I know symbolism makes me feel very different about my faith. Every day I wake, I see the crucifix & the rosary beads on the wall. I see the distinctly Catholic Bible & my RCIA notebook sitting on the table. The Catholic Catechism & a pile of other Catholic books have found their home on my nightstand. And every day, I put on the St. Benedict medal & remember that the letters on the back stand for a Latin prayer- something to the effect of saying no to the temptations of the devil. These things help me remember every single day that I am the Lord's, that I am on a journey, that this is real. As a Protestant, I might have my bible, a bare cross & maybe a few devotional books to aid me in prayer. Mary & the saints never crossed my mind & I rarely thought of Jesus' sacrifice. I never thought about my duty to love God & my neighbor. I rarely thought of social justice. As I embrace the symbolism of the Catholic expression, I have begun to embrace all these things as well & so it seems, even a new sense of life. If Jesus is present in the Eucharist, what a great gift this is! And even if He isn't, the symbolism alone suffices...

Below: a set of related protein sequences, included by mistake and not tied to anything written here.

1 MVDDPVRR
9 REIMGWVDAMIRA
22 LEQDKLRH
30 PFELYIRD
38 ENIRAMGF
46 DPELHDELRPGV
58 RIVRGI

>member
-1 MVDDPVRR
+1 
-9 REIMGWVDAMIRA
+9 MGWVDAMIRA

Tuesday, December 13, 2011

The Cyrenian